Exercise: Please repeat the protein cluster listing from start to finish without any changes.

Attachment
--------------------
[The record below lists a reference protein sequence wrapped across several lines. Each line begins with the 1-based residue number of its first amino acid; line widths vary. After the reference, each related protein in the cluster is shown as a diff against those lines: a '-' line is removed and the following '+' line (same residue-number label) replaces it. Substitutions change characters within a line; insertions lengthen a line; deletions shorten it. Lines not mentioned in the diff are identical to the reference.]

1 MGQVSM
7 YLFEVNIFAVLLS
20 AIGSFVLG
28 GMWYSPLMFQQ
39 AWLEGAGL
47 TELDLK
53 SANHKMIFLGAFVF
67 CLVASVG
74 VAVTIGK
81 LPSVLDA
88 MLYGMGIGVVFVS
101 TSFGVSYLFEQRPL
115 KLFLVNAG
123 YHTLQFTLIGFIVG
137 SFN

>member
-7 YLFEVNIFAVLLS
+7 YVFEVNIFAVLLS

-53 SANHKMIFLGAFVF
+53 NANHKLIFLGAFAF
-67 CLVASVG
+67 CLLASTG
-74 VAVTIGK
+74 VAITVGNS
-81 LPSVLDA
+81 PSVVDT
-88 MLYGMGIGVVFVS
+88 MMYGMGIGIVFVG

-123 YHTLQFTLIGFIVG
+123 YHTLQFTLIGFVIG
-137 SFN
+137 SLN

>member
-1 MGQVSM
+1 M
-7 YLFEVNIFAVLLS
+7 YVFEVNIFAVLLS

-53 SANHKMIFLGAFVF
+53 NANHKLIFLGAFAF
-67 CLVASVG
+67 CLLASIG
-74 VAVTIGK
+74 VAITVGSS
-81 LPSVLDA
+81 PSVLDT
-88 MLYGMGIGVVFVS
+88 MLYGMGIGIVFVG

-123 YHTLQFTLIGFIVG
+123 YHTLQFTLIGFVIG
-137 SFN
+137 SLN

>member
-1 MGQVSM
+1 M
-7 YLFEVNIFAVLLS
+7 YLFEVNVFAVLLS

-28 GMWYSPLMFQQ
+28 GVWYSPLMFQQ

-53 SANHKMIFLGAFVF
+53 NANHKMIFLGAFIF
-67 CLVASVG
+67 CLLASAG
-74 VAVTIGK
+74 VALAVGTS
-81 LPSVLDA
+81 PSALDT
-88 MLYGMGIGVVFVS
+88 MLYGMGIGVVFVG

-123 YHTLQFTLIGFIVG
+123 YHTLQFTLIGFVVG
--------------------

[The record below lists a reference protein sequence wrapped across several lines. Each line begins with the 1-based residue number of its first amino acid; line widths vary. After the reference, each related protein in the cluster is shown as a diff against those lines: a '-' line is removed and the following '+' line (same residue-number label) replaces it. Substitutions change characters within a line; insertions lengthen a line; deletions shorten it. Lines not mentioned in the diff are identical to the reference.]

1 MGQVSM
7 YLFEVNIFAVLLS
20 AIGSFVLG
28 GMWYSPLMFQQ
39 AWLEGAGL
47 TELDLK
53 SANHKMIFLGAFVF
67 CLVASVG
74 VAVTIGK
81 LPSVLDA
88 MLYGMGIGVVFVS
101 TSFGVSYLFEQRPL
115 KLFLVNAG
123 YHTLQFTLIGFIVG
137 SFN

>member
-7 YLFEVNIFAVLLS
+7 YVFEVNIFAVLLS

-53 SANHKMIFLGAFVF
+53 NANHKLIFLGAFAF
-67 CLVASVG
+67 CLLASTG
-74 VAVTIGK
+74 VAITVGNS
-81 LPSVLDA
+81 PSVVDT
-88 MLYGMGIGVVFVS
+88 MMYGMGIGIVFVG

-123 YHTLQFTLIGFIVG
+123 YHTLQFTLIGFVIG
-137 SFN
+137 SLN

>member
-1 MGQVSM
+1 M
-7 YLFEVNIFAVLLS
+7 YVFEVNIFAVLLS

-53 SANHKMIFLGAFVF
+53 NANHKLIFLGAFAF
-67 CLVASVG
+67 CLLASIG
-74 VAVTIGK
+74 VAITVGSS
-81 LPSVLDA
+81 PSVLDT
-88 MLYGMGIGVVFVS
+88 MLYGMGIGIVFVG

-123 YHTLQFTLIGFIVG
+123 YHTLQFTLIGFVIG
-137 SFN
+137 SLN

>member
-1 MGQVSM
+1 M
-7 YLFEVNIFAVLLS
+7 YLFEVNVFAVLLS

-28 GMWYSPLMFQQ
+28 GVWYSPLMFQQ

-53 SANHKMIFLGAFVF
+53 NANHKMIFLGAFIF
-67 CLVASVG
+67 CLLASAG
-74 VAVTIGK
+74 VALAVGTS
-81 LPSVLDA
+81 PSALDT
-88 MLYGMGIGVVFVS
+88 MLYGMGIGVVFVG

-123 YHTLQFTLIGFIVG
+123 YHTLQFTLIGFVVG